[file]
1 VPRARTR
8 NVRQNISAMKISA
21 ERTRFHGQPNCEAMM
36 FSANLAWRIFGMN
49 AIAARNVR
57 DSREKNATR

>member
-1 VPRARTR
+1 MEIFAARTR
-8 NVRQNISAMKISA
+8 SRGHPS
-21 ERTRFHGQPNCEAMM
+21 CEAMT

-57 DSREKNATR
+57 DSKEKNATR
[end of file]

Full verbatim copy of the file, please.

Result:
1 VPRARTR
8 NVRQNISAMKISA
21 ERTRFHGQPNCEAMM
36 FSANLAWRIFGMN
49 AIAARNVR
57 DSREKNATR

>member
-1 VPRARTR
+1 MEIFAARTR
-8 NVRQNISAMKISA
+8 SRGHPS
-21 ERTRFHGQPNCEAMM
+21 CEAMT

-57 DSREKNATR
+57 DSKEKNATR